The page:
It is a highly infectious and potentially serious viral illness. Measles for the first 3 or 4 days has no rash but the eyes are red and watery. Brownish red spots appear behind the ears and then spread to the rest of the body. White spots appear in the mouth. After 3 days of the rash things should start improving and patches begin to fade. They take about a week to go away entirely. If the fever stays or returns, doctor must be consulted. Bed rest and plenty of fluids are recommended. Complications could be ear and chest infections, vomiting, diarrhea and possibly pneumonia. 3-4 times a day rinsing of the mouth is also recommended. Keep the room warm. Light poses no danger.
An unimmunized child is likely to get measles. It can kill. Children who survive this disease are weakened and may later die from malnutrition or other illness. Measles is also an important cause of malnutrition and blindness. A quarter of all deaths from measles occur before the age of one year. Measles is one of the most dangerous of all childhood diseases. For the first few month of life, the child has some natural protection against measles, inherited from the mother. This interferes with the measles vaccine. But after nine months, natural protection comes to an end. The child is now at risk from measles and can and should be immunized. So it is vital to take a child for measles vaccination as soon as possible after the age of nine months. Measles vaccine has made a great impact and many countries are without cases of this disease.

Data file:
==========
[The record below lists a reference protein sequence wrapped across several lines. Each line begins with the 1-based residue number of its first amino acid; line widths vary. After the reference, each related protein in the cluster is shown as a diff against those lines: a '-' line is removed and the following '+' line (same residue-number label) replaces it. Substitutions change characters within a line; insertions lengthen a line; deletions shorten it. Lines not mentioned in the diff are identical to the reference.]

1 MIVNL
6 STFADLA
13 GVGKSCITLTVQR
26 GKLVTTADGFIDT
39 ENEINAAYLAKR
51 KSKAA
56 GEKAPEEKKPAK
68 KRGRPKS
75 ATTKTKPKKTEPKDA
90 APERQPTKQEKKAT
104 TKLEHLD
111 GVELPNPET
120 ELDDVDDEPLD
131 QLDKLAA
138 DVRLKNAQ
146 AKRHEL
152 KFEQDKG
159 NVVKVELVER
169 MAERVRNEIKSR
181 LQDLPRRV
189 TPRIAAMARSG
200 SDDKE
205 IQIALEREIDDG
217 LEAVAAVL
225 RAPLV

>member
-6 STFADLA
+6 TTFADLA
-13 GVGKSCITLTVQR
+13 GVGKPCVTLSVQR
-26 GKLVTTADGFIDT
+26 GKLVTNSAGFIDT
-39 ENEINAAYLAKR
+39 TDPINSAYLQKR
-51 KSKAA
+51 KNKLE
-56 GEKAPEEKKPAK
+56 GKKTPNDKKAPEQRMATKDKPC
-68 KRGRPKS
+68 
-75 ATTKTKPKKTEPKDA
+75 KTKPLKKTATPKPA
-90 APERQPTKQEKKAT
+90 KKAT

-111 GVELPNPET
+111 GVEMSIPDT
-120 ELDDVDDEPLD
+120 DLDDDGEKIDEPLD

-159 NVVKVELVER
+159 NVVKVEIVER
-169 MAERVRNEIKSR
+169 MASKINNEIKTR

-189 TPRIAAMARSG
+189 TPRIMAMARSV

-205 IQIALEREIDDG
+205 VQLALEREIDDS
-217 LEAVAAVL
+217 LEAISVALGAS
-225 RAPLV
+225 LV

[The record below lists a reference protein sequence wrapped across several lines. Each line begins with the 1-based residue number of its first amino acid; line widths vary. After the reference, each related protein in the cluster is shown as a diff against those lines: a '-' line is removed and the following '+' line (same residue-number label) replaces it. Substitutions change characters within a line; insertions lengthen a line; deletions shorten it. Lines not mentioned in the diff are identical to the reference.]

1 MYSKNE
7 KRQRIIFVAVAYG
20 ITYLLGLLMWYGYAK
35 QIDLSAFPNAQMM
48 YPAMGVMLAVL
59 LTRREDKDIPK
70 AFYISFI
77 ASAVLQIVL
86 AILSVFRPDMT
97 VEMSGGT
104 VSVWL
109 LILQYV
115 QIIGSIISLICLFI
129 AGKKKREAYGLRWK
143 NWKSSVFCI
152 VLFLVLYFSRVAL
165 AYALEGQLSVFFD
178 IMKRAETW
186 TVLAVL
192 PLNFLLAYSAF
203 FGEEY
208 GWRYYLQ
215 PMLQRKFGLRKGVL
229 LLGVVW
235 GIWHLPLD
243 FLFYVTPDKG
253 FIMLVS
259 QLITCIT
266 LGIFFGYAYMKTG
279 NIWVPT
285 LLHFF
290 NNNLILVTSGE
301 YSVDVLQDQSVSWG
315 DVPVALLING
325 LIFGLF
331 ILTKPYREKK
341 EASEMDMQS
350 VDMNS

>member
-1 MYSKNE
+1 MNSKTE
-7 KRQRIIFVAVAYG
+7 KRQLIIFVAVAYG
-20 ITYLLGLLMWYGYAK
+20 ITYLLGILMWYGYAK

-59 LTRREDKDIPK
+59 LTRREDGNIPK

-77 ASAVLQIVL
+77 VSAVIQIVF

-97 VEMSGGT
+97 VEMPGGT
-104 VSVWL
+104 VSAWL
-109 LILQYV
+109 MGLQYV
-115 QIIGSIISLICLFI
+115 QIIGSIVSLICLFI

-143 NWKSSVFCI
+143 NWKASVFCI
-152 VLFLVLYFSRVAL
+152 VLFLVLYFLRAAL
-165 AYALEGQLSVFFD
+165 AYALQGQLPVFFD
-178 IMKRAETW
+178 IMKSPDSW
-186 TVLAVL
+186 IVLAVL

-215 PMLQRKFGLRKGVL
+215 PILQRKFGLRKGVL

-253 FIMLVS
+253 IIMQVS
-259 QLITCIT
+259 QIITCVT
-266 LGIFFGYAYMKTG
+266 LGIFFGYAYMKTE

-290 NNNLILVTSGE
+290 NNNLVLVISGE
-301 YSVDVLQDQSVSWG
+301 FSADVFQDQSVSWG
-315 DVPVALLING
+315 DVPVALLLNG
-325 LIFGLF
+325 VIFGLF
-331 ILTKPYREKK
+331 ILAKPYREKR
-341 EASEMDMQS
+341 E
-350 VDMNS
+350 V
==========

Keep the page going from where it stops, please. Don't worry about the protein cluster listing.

The first symptoms of measles begin to appear from 1 to 16 days after exposure to the infection. It is contagious for others from the very beginning of the cold symptoms. One attack of measles confers immunity for life.
Immunization protects against several dangerous diseases. A child who is not immunized is more likely to become undernourished, disabled, and open to greater mortality risk.
- The vaccines work by building up the child's defences.
- Breast feeding is a kind of natural immunization against several disease. Some of the mother's resistance to disease is passed on to the child in her breast milk, and especially in the thick yellow milk (called colostrum) which is produced during the first few days after the birth.
- All primary immunizations should be completed in the first year of the child's life.
- If, for any reason, a child has not had all the vaccine doses in the first year of life, it is vital to have the child immunized as soon as possible thereafter.
- It is safe to immunize a child who is suffering from fever, cough, cold, diarrhea or some other illness or malnutrition. Any advice against giving the injection is wrong.
- After an injection, the child may cry, develop a fever, a rash or a swelling at the site of injection. No worry. As with any illness, a child should be given plenty of food and liquids. Breast feeding is especially helpful.
- Every woman between the ages of 15 and 44 should be fully immunized against tetanus.
- Parents, please note that a child should be taken for immunization five times in the first year of the child's life.
Immunization Schedule for Children As recommended by Unicef, WHO and Unesco
|No.||Age||Vaccine||Diseases to be immunized against|
|1.||Birth||BCG, Polio||Tuberculosis, Polio|
|2.||6 weeks||DPT, Polio||Diphtheria, whooping cough, Tetanus, Polio|
|3.||10 weeks||DPT, Polio||Diphtheria, whooping cough, Tetanus, Polio|
|4.||14 weeks||DPT, Polio||Diphtheria, whooping cough, Tetanus, Polio|
|6.||1 1/2 years||DPT, Polio||Diphtheria, whooping cough, Tetanus, Polio|
|7.||5 years||DT||Diphtheria,! Tetanus|